Share of Auto Claims Using Photo Estimates Doubles During the Pandemic

By Jim Sams | June 5, 2020

Social distancing has been a boon for the use of photo estimates after auto collisions.

CCC Information Services said that the share of claims processed through its Quick Estimate product increased 125 percent from January to April.

“Based on our data and the conversations we’re having with customers, we expect that this point in time will mark the true digital revolution in claims, led by photo estimating and closely followed AI-powered estimating,” said CCC spokeswoman Michelle Hellyar.

The company did not disclose the starting and ending numbers, but it did say that photo estimating reached a milestone last month when the number of estimates produced surpassed 3 million since tracking began in 2018.

“CCC works with 350 carriers, and 19 of the top 20, so its view is comprehensive and reflective of what’s happening in the market,” Hellyar said.

CCC does not have a monopoly over photo-estimating technology, but the wide use of its software by auto insurers allows in to glean data even if its own product isn’t used, Jason Verlen, senior vice president of production for CCC, explained in a telephone interview.

Verlen said carriers that use another photo-estimating app may still enter those photos into CCC’s system to produce an estimate. Even carriers that use another product for taking photos and producing estimates will likely enter that data into CCC’s system because the software is used to track claims data and schedule collision repairs.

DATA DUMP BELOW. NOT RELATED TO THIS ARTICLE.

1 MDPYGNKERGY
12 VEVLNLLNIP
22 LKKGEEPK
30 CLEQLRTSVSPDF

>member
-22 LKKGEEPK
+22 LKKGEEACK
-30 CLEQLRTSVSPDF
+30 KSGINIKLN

The auto collision repair industry has critical of photo estimates because it can lead to low-ball settlements based on only damages that can be seen from the outside. Often a more thorough inspection will reveal major damage that was missed, they say. When cars are taken to the shop, often a supplemental report is needed because more damage is found.

Verlen, however, said CCC’s data shows that roughly 40 percent of initial estimates require a supplement whether photo-estimating technology was used or not. He said when the technology was in its infancy, more supplemental reports may have been needed, but improvements have been made — including the use of artificial intelligence.

What’s more, Verlen said supplemental reports are often needed because of the sophisticated technology installed in late-model cars.

Verlen said he believes that the shutdown orders in response to the coronavirus pandemic have eased a generational divide. Older motorists once uncomfortable with video technology are now adept at video conferencing, if only to stay in touch with friends and family, he said.

About Jim Sams

Jim Sams is editor of the Claims Journal, which is part of the Wells Media Group. He can be reached at jsams@wellsmedia.com.

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